Each time she got out of jail, she spiraled deeper into a state of despair.
“I hated everything about my life. I wanted to be a mom again...be part of a family. I hadn’t talked to my family in two years,” she said.
But Tucker's dream of getting her kids back was already squashed. She lost that hope the moment B broke his promises.
In May 2014, 36-year-old Tucker was caught again — arrested this time on a felony drug charge for possessing crystal meth. Police found her kneeling on a plastic bucket with a glass pipe in her hand. She was with a boyfriend, hiding between large shipping containers in a Fife parking lot.
A Pierce County judge released Tucker from jail but ordered her to complete felony drug court. She had to show up for a monthly court review hearing, attend group sessions twice a week and take random drug tests.
But in February 2015, Tucker stopped showing up.
“I stayed sober for a while until I just couldn’t,” she said. “It was too much to still be working in the industry and not getting high.”
Police issued a warrant for her arrest.
But hundreds of strangers found her first.
The day that everything changed began like all the rest.
Now 37, Tucker woke up in a Federal Way motel bed and smoked two-tenths of a gram of heroin that May morning in 2015 so she could "get well."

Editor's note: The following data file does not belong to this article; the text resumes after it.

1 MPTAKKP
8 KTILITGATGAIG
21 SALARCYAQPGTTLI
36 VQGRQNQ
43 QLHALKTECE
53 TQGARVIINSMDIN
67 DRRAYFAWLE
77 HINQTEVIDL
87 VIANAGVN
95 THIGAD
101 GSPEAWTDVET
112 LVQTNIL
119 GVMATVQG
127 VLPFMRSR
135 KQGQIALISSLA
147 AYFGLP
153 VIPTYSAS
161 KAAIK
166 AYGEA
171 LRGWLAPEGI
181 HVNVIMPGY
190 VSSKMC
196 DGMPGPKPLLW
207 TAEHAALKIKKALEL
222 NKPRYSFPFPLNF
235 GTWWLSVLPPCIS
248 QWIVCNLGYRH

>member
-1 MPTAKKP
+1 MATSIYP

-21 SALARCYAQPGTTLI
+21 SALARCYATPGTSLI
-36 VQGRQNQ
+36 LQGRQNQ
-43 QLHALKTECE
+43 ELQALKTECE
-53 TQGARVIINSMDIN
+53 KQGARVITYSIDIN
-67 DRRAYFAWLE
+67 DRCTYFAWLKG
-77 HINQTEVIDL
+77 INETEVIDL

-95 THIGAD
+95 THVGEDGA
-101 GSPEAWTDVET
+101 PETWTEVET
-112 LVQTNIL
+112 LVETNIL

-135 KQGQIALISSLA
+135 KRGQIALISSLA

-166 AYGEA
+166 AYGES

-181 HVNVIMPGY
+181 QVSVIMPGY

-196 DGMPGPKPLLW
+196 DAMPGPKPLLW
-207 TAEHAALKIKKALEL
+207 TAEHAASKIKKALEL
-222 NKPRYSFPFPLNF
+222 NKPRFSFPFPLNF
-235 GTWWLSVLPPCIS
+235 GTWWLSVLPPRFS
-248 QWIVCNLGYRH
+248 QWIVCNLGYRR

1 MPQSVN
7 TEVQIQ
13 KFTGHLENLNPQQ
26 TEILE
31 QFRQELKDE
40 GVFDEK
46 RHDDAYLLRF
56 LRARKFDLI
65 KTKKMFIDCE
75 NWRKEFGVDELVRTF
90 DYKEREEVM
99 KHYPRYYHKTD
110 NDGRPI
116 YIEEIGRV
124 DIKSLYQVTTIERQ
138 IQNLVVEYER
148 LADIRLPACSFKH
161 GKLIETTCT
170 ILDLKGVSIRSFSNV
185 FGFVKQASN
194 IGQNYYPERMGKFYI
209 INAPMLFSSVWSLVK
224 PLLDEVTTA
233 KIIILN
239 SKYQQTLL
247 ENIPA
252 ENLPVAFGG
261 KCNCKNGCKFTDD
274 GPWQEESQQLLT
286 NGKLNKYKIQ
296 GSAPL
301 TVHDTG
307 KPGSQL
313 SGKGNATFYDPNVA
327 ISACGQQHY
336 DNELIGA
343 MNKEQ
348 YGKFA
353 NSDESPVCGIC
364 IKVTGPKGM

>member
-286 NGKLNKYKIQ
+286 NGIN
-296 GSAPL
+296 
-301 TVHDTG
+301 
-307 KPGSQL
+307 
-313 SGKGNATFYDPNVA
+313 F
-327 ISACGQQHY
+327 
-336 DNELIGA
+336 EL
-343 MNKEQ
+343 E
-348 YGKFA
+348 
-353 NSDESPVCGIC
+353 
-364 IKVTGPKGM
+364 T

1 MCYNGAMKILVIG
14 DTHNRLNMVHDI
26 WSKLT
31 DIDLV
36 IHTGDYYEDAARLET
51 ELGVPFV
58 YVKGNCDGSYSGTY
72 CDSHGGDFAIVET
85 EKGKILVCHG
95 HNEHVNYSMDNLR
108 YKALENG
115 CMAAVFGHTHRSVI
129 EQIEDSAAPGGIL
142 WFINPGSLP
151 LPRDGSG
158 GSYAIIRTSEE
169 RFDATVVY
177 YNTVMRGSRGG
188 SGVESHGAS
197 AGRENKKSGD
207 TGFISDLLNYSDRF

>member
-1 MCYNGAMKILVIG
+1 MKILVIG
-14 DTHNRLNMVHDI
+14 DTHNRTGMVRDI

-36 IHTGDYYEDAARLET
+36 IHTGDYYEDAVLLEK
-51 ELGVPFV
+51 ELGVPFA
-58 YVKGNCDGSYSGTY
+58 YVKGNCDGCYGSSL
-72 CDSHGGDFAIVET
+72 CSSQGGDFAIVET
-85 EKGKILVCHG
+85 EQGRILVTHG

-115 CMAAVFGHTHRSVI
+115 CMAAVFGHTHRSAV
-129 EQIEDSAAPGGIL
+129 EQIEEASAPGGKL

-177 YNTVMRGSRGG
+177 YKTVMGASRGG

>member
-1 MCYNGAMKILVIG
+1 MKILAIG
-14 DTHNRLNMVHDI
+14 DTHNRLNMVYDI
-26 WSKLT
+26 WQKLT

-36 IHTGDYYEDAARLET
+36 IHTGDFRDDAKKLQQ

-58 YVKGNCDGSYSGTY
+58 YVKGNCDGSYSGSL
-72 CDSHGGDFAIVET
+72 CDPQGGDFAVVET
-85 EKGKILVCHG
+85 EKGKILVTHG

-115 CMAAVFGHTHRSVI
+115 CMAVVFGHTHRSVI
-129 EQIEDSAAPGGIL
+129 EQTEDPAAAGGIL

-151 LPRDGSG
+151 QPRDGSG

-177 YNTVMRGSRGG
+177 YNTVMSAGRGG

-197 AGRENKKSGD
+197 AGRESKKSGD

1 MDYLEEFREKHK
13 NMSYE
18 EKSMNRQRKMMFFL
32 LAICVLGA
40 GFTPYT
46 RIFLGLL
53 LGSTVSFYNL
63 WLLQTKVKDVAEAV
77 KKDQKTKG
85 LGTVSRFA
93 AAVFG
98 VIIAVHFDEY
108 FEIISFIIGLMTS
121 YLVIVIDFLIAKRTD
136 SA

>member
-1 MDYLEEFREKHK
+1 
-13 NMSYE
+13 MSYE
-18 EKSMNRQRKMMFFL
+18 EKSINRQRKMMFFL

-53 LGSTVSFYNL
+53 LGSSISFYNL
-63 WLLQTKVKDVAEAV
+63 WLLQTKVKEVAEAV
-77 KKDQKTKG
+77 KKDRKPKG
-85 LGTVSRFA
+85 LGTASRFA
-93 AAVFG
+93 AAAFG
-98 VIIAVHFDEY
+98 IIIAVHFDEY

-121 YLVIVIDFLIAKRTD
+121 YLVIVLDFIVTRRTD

Photo: Tucker woke up in this motel on May 16, 2015. (Taylor Mirfendereski | KING 5)
With her long leopard print nails, she fastened her denim daisy duke shorts and dug out a sequined black tank top from the black and cream leather backpack she carried all her belongings in. She pulled her arms through the straps of her shirt, leaving her now faded Mercedes tattoos on full display. Then, she waited for her customers to arrive at her first-floor room off of Pacific Highway.
Photo: A screenshot of Jennifer Tucker's text conversation with a customer on the morning of May 16, 2015.
She had two different appointments that morning, scheduled with men who requested oral sex.
After the men left, Tucker put her clothes back on. She checked out of the motel and walked to the bakery next door with her bags, wearing thigh-high black leather boots.
All she wanted was an iced mocha before moving to the next motel across town. But hundreds of people marching on the sidewalk in green shirts stopped her in her tracks.
"These people had signs that said 'I'm not for sale' and 'you're valuable,' 'you're wanted,' 'you're loved,’” she said.
Photo: People march down the sidewalk with signs on May 15, 2015 in Federal Way. (Provided | Brenda Oliver)
It was an unusual sight on this stretch of Pacific Highway, where Tucker ran into “junkies and prostitutes” more than people who weren’t in "the life" of paid sex work.
"I think people just overlook us, y'know? It's just another crime being committed, and they don't realize how desolate the people that are stuck are," she said. "I didn't even value myself so to even imagine that somebody else valued me was pretty hard to wrap myself around."
Still, she couldn't help but think maybe, just maybe, there was finally a way out.
“I was tired of having to make such a big sacrifice," she said. "I mean, every time you go on a date, you are putting your life at risk.”